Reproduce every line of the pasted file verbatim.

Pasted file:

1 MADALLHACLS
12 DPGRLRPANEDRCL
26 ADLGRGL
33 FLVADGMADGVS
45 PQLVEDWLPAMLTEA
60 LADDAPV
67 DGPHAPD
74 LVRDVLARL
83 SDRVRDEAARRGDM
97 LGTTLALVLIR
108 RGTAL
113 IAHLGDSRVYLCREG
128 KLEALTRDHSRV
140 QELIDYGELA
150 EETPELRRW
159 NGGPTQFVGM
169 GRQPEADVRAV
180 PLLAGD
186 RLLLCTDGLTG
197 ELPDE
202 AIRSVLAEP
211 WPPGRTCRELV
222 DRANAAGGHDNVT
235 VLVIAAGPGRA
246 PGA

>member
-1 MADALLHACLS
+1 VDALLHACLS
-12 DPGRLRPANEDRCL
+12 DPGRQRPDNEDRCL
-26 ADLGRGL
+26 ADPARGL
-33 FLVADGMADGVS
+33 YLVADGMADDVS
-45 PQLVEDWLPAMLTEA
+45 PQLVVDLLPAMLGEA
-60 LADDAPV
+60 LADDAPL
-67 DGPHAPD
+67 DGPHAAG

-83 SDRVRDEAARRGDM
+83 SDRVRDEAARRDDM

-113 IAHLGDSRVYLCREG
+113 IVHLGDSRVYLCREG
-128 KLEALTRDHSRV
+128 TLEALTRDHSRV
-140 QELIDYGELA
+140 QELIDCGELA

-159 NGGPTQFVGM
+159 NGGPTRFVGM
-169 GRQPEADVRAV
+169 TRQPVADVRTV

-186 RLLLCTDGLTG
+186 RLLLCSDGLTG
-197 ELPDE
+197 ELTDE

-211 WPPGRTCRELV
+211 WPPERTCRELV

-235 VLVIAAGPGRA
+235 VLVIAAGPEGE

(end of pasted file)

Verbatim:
1 MADALLHACLS
12 DPGRLRPANEDRCL
26 ADLGRGL
33 FLVADGMADGVS
45 PQLVEDWLPAMLTEA
60 LADDAPV
67 DGPHAPD
74 LVRDVLARL
83 SDRVRDEAARRGDM
97 LGTTLALVLIR
108 RGTAL
113 IAHLGDSRVYLCREG
128 KLEALTRDHSRV
140 QELIDYGELA
150 EETPELRRW
159 NGGPTQFVGM
169 GRQPEADVRAV
180 PLLAGD
186 RLLLCTDGLTG
197 ELPDE
202 AIRSVLAEP
211 WPPGRTCRELV
222 DRANAAGGHDNVT
235 VLVIAAGPGRA
246 PGA

>member
-1 MADALLHACLS
+1 VDALLHACLS
-12 DPGRLRPANEDRCL
+12 DPGRQRPDNEDRCL
-26 ADLGRGL
+26 ADPARGL
-33 FLVADGMADGVS
+33 YLVADGMADDVS
-45 PQLVEDWLPAMLTEA
+45 PQLVVDLLPAMLGEA
-60 LADDAPV
+60 LADDAPL
-67 DGPHAPD
+67 DGPHAAG

-83 SDRVRDEAARRGDM
+83 SDRVRDEAARRDDM

-113 IAHLGDSRVYLCREG
+113 IVHLGDSRVYLCREG
-128 KLEALTRDHSRV
+128 TLEALTRDHSRV
-140 QELIDYGELA
+140 QELIDCGELA

-159 NGGPTQFVGM
+159 NGGPTRFVGM
-169 GRQPEADVRAV
+169 TRQPVADVRTV

-186 RLLLCTDGLTG
+186 RLLLCSDGLTG
-197 ELPDE
+197 ELTDE

-211 WPPGRTCRELV
+211 WPPERTCRELV

-235 VLVIAAGPGRA
+235 VLVIAAGPEGE